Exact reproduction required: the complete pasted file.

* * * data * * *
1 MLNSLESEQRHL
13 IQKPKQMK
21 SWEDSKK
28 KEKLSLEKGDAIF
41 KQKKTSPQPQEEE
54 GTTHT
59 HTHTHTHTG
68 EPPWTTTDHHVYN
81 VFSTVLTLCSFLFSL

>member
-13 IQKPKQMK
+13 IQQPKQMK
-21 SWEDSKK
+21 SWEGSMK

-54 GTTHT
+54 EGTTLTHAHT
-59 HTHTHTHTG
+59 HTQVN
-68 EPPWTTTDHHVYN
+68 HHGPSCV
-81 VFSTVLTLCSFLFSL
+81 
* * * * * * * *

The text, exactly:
1 MLNSLESEQRHL
13 IQKPKQMK
21 SWEDSKK
28 KEKLSLEKGDAIF
41 KQKKTSPQPQEEE
54 GTTHT
59 HTHTHTHTG
68 EPPWTTTDHHVYN
81 VFSTVLTLCSFLFSL

>member
-13 IQKPKQMK
+13 IQQPKQMK
-21 SWEDSKK
+21 SWEGSMK

-54 GTTHT
+54 EGTTLTHAHT
-59 HTHTHTHTG
+59 HTQVN
-68 EPPWTTTDHHVYN
+68 HHGPSCV
-81 VFSTVLTLCSFLFSL
+81 